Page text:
Two different types of weighing lysimeters have been developed. These involve counterbalancing the dead load (scales approach) of the lysimeter (Black et.al., 1968; Pruitt and Angus, 1960), or using sensitive load measuring devices. (Armijo et.al., 1972; Ritchie and Burnett, 1968). The latter approach is currently more attractive, particularly because of the accuracy, precision and utility of computer controlled data acquisition systems. Often both approaches are combined in weighing lysimeter construction. Modern microprocessor controlled data acquisition systems allow frequent readings (up to 500 or more times per second) and can compute and store thousands of data samples in the desired output format.


The general concept of a weighing lysimeter requires four major elements. These include the container to hold the soil, water and vegetation; a rigid foundation; the force measuring or weighing system; and the data acquisition and analysis system. Accessory instrumentation is also required to measure and record climatic data.

The lysimeter designed and installed in this research is illustrated schematically in Figure 1. It consisted of two cylindrical containers, one of which fitted inside the other. The inner cylinder contained the soil, water and vegetation, and its weight was measured using three strain gage load rings. One of the load rings is illustrated in the schematic shown in Figure 2.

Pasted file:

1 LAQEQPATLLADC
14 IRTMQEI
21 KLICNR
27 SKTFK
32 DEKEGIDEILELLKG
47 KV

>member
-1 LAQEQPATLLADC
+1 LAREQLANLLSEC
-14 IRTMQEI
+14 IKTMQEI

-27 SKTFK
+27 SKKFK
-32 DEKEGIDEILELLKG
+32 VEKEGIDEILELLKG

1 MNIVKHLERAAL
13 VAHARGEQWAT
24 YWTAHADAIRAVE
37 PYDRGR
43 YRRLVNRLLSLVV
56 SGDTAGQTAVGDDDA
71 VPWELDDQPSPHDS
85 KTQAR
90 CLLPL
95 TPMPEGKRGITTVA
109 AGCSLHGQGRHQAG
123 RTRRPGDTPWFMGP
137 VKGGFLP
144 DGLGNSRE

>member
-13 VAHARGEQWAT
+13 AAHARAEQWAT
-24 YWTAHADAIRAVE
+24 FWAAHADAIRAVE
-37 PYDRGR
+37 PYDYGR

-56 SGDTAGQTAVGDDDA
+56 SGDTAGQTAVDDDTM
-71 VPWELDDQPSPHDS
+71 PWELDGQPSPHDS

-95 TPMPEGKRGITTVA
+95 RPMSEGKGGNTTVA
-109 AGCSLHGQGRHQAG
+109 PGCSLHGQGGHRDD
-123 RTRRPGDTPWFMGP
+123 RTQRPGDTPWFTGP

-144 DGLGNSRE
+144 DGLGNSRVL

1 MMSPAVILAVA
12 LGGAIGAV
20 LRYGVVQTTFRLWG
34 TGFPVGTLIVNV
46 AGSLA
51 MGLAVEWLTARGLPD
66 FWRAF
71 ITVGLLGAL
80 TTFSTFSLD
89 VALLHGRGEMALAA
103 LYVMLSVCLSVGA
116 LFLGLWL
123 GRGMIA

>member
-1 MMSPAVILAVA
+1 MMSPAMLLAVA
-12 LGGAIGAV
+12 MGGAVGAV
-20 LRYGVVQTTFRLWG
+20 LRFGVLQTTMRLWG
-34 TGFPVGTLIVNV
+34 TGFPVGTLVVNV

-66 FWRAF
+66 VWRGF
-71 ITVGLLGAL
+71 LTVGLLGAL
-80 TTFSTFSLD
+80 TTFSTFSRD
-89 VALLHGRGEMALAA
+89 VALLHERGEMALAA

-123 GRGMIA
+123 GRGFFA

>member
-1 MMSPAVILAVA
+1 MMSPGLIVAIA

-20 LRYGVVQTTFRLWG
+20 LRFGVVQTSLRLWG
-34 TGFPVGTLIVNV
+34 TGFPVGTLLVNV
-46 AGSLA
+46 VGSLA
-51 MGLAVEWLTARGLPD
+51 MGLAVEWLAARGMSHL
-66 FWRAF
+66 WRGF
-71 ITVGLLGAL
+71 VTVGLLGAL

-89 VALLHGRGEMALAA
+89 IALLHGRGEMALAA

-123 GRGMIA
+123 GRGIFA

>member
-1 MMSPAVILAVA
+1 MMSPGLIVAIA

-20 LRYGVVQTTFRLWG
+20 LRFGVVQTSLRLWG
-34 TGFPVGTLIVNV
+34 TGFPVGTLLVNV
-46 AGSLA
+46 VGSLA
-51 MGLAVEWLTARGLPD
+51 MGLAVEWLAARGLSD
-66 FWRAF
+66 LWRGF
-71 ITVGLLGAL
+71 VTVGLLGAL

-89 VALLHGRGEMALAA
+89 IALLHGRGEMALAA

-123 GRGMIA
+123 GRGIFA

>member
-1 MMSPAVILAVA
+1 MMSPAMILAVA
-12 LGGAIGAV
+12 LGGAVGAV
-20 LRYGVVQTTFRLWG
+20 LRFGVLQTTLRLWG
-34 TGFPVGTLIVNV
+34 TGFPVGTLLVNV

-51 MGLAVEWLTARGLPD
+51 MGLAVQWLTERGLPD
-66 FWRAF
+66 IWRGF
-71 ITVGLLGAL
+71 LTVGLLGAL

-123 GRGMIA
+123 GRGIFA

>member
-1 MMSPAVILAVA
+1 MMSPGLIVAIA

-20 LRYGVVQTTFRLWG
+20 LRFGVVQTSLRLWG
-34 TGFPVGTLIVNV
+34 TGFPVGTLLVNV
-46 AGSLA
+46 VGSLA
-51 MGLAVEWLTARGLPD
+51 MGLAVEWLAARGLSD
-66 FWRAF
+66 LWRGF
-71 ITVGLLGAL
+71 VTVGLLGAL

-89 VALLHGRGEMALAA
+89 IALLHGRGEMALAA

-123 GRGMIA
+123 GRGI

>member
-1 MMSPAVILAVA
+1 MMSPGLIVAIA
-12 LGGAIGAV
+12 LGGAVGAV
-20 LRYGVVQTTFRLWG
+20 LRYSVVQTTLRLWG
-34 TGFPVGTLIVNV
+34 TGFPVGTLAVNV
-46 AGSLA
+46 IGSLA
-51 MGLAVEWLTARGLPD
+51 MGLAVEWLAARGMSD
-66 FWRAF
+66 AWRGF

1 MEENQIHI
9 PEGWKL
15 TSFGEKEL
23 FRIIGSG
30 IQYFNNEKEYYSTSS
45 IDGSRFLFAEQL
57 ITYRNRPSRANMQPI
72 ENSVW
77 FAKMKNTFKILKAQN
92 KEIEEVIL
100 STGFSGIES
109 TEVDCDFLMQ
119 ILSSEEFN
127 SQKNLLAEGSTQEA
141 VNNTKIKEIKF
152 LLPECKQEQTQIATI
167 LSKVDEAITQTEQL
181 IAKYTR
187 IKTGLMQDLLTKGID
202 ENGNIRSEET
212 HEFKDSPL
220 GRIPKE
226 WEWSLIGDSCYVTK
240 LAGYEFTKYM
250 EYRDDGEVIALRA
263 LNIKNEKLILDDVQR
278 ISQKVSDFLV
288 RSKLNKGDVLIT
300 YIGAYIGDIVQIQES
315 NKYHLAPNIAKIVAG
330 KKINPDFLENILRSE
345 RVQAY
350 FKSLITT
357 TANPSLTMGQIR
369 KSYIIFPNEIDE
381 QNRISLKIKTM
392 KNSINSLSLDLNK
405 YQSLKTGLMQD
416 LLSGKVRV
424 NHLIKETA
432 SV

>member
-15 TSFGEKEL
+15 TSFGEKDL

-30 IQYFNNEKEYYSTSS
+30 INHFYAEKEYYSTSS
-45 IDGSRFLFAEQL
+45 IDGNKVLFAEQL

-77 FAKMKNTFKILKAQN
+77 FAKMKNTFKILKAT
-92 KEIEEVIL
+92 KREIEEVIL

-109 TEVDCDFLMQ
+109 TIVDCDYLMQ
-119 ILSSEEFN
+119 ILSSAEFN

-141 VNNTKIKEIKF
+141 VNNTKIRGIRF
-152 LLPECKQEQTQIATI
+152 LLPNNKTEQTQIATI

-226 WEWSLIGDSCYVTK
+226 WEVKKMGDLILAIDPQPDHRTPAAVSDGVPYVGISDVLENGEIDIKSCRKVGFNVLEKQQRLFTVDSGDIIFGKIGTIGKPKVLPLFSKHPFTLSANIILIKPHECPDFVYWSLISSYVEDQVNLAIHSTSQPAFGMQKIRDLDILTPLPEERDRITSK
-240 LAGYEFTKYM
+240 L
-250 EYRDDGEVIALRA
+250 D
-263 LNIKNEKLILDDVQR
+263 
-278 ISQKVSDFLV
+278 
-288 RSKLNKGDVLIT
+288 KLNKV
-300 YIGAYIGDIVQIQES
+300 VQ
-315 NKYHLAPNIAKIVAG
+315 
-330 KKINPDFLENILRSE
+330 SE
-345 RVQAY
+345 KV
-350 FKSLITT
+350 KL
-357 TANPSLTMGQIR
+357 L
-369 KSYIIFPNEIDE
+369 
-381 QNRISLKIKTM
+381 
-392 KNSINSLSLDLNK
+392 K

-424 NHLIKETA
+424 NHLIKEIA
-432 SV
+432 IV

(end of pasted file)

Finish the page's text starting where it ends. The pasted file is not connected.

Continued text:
The outer cylinder formed the working surfaces of the foundation and, for ease of assembling the lysimeter, was fabricated in two parts. The lower part was installed in the earth in concrete, as shown in Figures 1 and 3. The inner container was then placed in the cavity, and the upper part of the outer cylinder was installed. Referring to Figure 1, note the flange on the inner cylinder to which the bottom of the load ring was attached. The upper part of the outer cylinder was sealed to the lower part and rested on the concrete foundation and provided the attachment point for the top of the load ring. The inner cylinder was thus suspended within the outer cylinder by the three load rings, which measured tensile forces. After installation was completed, undisturbed soil and vegetation was placed around the outer cylinder to restore the original ground surface elevation and vegetation.


Cylinder dimensions were selected based on maintaining a suitable diameter to depth ratio (greater than one), and the availability of large diameter steel pipe. The inner cylinder used in the lysimeter was 1067mm in outside diameter with a 9.5 mm wail thickness and 1372mm long. A 12.7 mm thick steel plate was welded to the bottom.

The outer cylinder was 1118mm in diameter with a 12.7 mm wall thickness. This provided a radial clearance of 12.7 mm between the inner and outer cylinders. Minimal clearance between the cylinders was desirable from the standpoint of reducing effects of surface disturbance on the lysimeter, but some clearance was necessary to facilitate assembling and aligning the two cylinders. Nominal dimensions and clearances for the cylinders are shown in Figure 1.


Notches were provided in the foundation at 120 intervals, (see Figure 3) to accommodate the load rings and load ring attachments. The load ring attachment to the inner cylinder is shown in Figure 4, and the upper and lower attachments are shown in Figure 5. Refer also to Figure 2 for details.